Having lots of ideas is a great problem to have, but how can you differentiate between the good ones and the bad ones so not to waste your time and money?
Once you start practicing your creativity on a regular basis, you may find that you have a new problem. Instead of struggling to come up with new ideas, you have ALL OF THE IDEAS. This is an amazing problem to have, but it can still be a problem nonetheless.
Sidenote – when I use the word “ideas” in this post it really just applies to anything you think of that you want to do. So it could mean you had the idea that you want to start weaving. Or you came up with the idea that you want to build a table. Or you had an idea for how to solve the problem that’s been on your mind. Or you came up with an idea for a business venture. They are all ideas.
Okay, back to it then. Why can having so many ideas be a problem? It sounds crazy.
Because even if you are overflowing with ideas, not all of them are going to be good ones. Not all of them are worth pursuing. I’m sorry to be the one to break it to you, but it’s true. Not every idea you have is going to be a great one. Sorry! But seriously, even if your “ideas” are more like:
- I want to knit a scarf
- I want to make a quilt
- I want to hand-lettering
- I want to learn to use power tools so I can make cool shit
- I want to paint
That’s all awesome, but if you try to juggle all of those new ideas/practices at once, it might backfire. Likely you will be overwhelmed and end up doing nothing instead of making some cool.
So how do you do it? How do you figure out what ideas to pursue without wasting your time, without having a bunch of half-completed projects around your house, or way too many tools and materials that you will never use again? How can you differentiate between the good ideas and the bad ideas before diving straight into the deep end?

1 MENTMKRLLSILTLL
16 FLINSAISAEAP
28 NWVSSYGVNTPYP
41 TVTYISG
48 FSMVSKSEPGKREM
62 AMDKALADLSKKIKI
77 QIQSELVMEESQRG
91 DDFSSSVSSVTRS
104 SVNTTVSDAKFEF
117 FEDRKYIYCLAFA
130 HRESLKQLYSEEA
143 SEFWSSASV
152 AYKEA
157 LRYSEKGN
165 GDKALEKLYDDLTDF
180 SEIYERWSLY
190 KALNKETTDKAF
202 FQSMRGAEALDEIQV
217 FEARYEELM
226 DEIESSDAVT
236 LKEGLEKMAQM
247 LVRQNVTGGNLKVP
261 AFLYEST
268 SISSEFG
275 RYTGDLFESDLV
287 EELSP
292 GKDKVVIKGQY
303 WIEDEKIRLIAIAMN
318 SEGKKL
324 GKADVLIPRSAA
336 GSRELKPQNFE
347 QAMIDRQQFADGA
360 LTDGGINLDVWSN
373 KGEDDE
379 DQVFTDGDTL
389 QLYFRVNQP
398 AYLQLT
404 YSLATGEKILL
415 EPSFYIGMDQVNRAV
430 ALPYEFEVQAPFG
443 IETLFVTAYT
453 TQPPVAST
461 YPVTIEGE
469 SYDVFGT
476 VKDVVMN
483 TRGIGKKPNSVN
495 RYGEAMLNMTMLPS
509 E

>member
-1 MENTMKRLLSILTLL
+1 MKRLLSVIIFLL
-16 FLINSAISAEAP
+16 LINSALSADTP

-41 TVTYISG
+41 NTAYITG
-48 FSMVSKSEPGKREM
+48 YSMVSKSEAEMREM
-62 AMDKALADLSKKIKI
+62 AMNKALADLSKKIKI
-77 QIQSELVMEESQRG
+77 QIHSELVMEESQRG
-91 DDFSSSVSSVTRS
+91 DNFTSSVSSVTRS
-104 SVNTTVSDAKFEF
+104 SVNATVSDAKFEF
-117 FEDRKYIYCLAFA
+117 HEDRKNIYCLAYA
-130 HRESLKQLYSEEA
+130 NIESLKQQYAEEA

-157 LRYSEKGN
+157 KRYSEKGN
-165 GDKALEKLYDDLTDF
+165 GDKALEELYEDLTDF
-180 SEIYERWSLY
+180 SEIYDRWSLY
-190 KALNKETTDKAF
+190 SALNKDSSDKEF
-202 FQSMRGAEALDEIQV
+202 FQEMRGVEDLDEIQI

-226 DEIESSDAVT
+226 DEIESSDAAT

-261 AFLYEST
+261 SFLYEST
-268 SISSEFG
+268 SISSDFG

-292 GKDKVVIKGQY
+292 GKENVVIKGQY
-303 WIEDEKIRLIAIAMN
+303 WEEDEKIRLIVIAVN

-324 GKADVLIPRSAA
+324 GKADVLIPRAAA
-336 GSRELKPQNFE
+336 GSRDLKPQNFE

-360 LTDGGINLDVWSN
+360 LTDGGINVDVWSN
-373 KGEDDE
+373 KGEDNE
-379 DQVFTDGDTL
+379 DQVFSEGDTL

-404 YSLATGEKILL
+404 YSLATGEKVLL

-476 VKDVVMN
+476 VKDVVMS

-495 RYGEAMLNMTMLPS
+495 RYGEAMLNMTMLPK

Number 1 – Don’t immediately start in on the idea the second you have it, especially if you are already in the middle of something else. Sleep on the idea. Write it down. If you keep coming back around to the same idea, it’s probably worth pursuing. If in two days you have already had a newer, better, more awesome idea, it’s probably not worth your time.
Number 2 – Write your ideas down. Not just on a random piece of paper, but have a specific place where you keep track of your ideas – it could be a Google Doc you name “Ideas” or a notebook you label “Ideas Journal.” It doesn’t matter where you keep track of your ideas, just that you do. I keep a Google Doc for my ideas. There have been times that I go to record an idea and realize that I have already had this idea. That in it of itself tells you something: I have had this idea twice, so maybe it’s worth pursuing.
For more thoughts on what to do with your ideas, check out this post – it’s one of my favorites.